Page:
Immune escape mechanisms and immunotherapy of urothelial bladder cancer

PMID: 34541363
Journal: Journal of clinical and translational research (volume: 7, issue: 4, J Clin Transl Res 2021 Aug;7(4):485-500)
Published: 2021-07-30

Yang Z, Xu Y, Bi Y, Zhang N, Wang H, Xing T, Bai S, Shen Z, Naz F, Zhang Z, Yin L, Shi M, Wang L, Wang L, Wang S, Xu L, Su X, Wu S, Yu C


BACKGROUND AND AIM: Urothelial bladder cancer (UBC) is a common malignant tumor of the urogenital system with a high rate of recurrence. Due to the sophisticated and largely unexplored mechanisms of tumorigenesis of UBC, the classical therapeutic approaches including transurethral resection and radical cystectomy combined with chemotherapy have remained unchanged for decades. However, with increasingly in-depth understanding of the microenvironment and the composition of tumor-infiltrating lymphocytes of UBC, novel immunotherapeutic strategies have been developed. Bacillus Calmette-Guerin (BCG) therapy, immune checkpoint blockades, adoptive T cell immunotherapy, dendritic cell (DC) vaccines, etc., have all been intensively investigated as immunotherapies for UBC. This review will discuss the recent progress in immune escape mechanisms and immunotherapy of UBC.

METHODS: Based on a comprehensive search of the PubMed and database, this review included the literature reporting the immune escape mechanisms of UBC and clinical trials assessing the effect of immunotherapeutic strategies on tumor or immune cells in UBC patients published in English between 1999 and 2020.

RESULTS: Immune surveillance, immune balance, and immune escape are the three major processes that occur during UBC tumorigenesis. First, the role of immunosuppressive cells, immunosuppressive molecules, immunosuppressive signaling molecules, and DCs in tumor microenvironment is introduced elaborately in the immune escape mechanisms of UBC section. In addition, recent progress of immunotherapies including BCG, checkpoint inhibitors, cytokines, adoptive T cell immunotherapy, DCs, and macrophages on UBC patients are summarized in detail. Finally, the need to explore the mechanisms, molecular characteristics and immune landscape during UBC tumorigenesis and development of novel and robust immunotherapies for UBC are also proposed and discussed.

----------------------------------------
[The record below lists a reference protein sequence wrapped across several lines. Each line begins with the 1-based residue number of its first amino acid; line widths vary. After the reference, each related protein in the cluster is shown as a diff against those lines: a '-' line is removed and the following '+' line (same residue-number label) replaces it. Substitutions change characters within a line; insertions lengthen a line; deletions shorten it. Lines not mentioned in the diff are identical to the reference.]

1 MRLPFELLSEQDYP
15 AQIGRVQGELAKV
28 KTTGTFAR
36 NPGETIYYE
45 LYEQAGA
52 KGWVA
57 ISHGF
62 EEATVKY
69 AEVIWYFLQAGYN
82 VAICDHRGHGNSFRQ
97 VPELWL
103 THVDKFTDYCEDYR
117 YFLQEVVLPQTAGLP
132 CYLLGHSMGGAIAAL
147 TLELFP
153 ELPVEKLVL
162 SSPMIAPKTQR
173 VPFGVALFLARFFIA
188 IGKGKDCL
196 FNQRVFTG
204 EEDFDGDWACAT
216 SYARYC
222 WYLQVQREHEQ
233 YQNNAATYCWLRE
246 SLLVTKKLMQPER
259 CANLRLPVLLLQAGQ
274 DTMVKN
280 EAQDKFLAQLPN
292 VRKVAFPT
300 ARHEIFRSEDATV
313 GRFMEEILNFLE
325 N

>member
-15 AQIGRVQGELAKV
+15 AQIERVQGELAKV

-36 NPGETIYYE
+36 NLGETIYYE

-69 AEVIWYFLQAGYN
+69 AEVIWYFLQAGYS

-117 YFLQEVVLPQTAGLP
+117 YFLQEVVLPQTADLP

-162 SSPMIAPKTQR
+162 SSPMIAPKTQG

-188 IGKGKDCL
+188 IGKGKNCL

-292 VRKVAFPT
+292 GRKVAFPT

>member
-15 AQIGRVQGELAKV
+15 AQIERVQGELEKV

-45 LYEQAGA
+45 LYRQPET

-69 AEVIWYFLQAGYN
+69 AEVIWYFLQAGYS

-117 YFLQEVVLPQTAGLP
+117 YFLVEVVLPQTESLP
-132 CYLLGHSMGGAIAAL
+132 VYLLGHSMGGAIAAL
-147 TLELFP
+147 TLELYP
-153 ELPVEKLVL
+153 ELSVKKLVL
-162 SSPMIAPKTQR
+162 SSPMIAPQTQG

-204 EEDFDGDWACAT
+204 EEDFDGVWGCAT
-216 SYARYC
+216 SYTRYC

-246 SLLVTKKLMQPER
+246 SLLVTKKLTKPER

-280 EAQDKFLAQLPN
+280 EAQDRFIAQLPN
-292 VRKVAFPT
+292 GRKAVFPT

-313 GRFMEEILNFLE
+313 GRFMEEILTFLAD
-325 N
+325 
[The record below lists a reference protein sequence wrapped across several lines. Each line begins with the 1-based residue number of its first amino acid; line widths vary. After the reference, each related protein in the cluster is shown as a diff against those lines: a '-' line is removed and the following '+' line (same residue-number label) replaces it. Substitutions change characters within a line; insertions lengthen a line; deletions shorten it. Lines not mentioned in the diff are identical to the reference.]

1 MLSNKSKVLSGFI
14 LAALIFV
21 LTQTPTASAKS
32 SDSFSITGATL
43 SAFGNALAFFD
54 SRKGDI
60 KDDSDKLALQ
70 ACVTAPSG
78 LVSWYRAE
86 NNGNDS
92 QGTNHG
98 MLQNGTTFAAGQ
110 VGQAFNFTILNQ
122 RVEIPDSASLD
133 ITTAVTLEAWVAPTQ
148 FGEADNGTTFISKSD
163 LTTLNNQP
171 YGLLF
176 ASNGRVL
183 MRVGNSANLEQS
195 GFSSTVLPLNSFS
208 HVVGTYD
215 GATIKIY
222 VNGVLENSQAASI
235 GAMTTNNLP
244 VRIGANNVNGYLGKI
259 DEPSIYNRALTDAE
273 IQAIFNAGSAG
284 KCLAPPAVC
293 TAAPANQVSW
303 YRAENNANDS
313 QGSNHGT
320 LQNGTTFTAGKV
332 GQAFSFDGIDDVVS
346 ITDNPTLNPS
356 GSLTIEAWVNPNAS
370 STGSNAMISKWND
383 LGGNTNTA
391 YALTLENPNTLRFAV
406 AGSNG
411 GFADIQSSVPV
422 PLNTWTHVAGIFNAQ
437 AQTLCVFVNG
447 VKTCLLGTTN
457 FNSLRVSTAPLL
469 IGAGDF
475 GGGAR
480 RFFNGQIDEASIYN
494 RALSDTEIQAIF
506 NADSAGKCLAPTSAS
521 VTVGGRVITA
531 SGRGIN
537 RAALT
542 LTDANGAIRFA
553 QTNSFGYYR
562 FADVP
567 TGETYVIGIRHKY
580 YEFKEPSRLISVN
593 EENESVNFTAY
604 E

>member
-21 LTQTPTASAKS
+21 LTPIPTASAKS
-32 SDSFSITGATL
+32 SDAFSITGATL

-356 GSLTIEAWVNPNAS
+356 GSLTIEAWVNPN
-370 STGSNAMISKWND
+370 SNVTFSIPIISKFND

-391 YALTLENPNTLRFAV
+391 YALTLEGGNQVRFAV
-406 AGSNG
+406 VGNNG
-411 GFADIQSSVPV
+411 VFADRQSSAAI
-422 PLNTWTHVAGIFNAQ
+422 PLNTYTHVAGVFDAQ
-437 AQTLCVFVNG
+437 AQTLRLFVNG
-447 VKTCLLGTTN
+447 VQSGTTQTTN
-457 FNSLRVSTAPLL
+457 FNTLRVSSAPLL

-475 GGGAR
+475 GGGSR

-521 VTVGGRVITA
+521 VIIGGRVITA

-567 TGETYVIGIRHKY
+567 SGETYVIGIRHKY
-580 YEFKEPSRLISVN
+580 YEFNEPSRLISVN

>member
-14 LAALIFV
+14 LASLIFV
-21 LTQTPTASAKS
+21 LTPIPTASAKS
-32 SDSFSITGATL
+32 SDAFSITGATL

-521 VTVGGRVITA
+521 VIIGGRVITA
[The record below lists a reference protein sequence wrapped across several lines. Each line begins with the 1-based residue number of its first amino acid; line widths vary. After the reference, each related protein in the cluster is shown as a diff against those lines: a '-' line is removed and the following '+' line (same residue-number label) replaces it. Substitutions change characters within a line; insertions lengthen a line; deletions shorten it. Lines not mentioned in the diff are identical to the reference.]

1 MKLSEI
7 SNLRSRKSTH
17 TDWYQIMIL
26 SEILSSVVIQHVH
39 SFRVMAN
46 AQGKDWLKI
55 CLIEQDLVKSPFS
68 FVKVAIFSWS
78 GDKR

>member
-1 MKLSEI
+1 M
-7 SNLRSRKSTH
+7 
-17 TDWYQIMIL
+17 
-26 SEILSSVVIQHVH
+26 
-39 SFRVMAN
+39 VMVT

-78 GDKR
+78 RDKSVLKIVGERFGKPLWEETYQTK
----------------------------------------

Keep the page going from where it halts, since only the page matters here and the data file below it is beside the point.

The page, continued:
CONCLUSION: At present, BCG and immune checkpoint blockades have been approved by the US Food and Drug Administration for the treatment of UBC patients and have achieved encouraging therapeutic results, expanding the traditional chemotherapy and surgery-based treatment for UBC.

RELEVANCE FOR PATIENTS: Immunotherapy has achieved desirable results in the treatment of UBC, which not only improve the overall survival but also reduce the recurrence rate and the occurrence of treatment-related adverse events of UBC patients. In addition, the indicators to predict the effectiveness and novel therapy strategies, such as combination regimen of checkpoint inhibitor with checkpoint inhibitor or chemotherapy, should be further studied.